Cultural defense, hate crimes and equality before the law
ResumoThe so-called “cultural defense” before the courts, which seeks full or partial exculpation based on the cultural identity of either the defendant or the plaintiff, and the newly established category of “hate crimes”, which enhances the criminal sentences in cases in which the criminal acts from motives of prejudice, are two examples – tending in opposite directions – for culturally based exceptions to the principle of equal enforcement of the law, the intent of which is to treat everybody as an equal. The justification for these departures from equal enforcement is that the law is allegedly biased infavor of the cultural majority within the population. However, if one accepts this claim, one should (i) complement these measures by creating a consistent set of rights and duties for the cultural communities, (ii) limit these rights and duties to a merely legal, not comprehensive culture, (iii) subject it to legislative review and (iv) define clear legal relationships between the cultural communities. The “personal status” of traditional as well as of new cultural communities (both with membership on a voluntary basis and under the respect of Mill’s “no harm principle”) may provide us with elementsof a real equal treatment of individuals belonging to different cultures.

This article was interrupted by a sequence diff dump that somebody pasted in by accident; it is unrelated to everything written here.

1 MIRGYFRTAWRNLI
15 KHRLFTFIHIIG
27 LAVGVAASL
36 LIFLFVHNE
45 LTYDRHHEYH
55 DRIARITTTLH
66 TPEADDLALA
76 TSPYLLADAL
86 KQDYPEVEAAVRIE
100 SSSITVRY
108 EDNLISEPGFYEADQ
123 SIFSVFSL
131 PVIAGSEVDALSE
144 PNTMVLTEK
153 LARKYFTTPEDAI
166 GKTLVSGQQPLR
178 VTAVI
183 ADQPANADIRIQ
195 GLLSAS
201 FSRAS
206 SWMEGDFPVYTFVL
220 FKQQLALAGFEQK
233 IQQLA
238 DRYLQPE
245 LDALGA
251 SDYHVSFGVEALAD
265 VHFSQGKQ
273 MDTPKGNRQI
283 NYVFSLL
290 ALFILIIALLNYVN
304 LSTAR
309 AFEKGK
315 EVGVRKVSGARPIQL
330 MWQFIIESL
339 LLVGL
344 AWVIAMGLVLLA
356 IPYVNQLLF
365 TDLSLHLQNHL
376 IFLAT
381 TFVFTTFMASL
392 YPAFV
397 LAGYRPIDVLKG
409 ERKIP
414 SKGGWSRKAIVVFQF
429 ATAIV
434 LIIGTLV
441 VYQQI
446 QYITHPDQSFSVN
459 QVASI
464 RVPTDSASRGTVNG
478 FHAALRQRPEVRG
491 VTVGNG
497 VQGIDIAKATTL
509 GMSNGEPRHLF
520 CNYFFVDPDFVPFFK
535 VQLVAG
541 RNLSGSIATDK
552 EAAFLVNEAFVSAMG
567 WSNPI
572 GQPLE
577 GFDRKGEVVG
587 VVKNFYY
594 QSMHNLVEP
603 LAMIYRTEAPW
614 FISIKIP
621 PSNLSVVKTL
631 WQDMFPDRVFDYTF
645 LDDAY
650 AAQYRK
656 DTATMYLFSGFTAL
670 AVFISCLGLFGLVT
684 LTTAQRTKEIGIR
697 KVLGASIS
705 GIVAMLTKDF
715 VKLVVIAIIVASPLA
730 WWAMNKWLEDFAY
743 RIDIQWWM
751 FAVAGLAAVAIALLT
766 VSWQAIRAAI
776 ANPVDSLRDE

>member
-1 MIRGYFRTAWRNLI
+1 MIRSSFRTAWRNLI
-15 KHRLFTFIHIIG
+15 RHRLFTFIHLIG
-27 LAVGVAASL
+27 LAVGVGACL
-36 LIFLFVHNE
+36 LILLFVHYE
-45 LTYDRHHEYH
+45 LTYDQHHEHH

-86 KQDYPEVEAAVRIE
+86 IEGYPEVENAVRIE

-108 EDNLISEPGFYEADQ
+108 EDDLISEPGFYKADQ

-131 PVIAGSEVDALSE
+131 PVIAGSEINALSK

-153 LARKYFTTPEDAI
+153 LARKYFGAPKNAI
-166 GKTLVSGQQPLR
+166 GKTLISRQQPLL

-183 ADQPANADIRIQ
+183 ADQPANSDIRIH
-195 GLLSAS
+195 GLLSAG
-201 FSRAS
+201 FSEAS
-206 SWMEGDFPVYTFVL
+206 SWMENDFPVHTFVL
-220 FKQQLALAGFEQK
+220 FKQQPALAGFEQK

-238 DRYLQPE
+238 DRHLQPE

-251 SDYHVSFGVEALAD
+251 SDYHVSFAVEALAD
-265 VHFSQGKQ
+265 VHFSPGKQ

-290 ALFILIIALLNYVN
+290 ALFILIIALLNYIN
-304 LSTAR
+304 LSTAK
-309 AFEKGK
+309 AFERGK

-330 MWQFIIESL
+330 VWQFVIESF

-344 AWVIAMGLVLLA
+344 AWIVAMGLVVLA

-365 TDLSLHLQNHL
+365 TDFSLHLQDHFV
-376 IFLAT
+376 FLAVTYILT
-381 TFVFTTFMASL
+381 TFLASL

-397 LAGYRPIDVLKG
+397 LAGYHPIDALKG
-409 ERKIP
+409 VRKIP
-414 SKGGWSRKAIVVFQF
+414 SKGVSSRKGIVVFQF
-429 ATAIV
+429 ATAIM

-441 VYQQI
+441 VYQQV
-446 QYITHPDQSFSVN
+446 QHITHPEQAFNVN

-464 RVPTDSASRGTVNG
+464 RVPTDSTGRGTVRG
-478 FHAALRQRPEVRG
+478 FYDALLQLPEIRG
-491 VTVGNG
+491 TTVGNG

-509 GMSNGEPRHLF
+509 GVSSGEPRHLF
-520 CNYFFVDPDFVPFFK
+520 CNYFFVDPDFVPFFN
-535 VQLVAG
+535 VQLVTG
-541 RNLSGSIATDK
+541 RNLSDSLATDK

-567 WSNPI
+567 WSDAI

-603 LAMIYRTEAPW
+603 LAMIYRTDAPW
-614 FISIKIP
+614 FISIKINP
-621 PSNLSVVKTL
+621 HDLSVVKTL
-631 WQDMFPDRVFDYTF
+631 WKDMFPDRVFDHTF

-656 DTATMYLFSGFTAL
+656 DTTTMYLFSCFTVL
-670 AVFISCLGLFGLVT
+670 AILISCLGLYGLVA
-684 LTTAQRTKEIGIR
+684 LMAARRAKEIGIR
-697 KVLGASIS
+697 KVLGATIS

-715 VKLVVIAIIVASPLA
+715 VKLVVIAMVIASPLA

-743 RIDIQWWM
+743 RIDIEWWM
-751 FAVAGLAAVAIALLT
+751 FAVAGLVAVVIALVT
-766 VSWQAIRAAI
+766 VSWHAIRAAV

This obra is licensed under a Creative Commons Atribuição-NãoComercial-SemDerivações 4.0 Internacional